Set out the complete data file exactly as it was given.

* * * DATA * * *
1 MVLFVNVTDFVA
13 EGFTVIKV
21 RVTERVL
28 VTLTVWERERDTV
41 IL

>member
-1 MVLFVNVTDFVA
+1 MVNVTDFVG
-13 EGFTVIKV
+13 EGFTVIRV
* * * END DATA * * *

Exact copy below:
1 MVLFVNVTDFVA
13 EGFTVIKV
21 RVTERVL
28 VTLTVWERERDTV
41 IL

>member
-1 MVLFVNVTDFVA
+1 MVNVTDFVG
-13 EGFTVIKV
+13 EGFTVIRV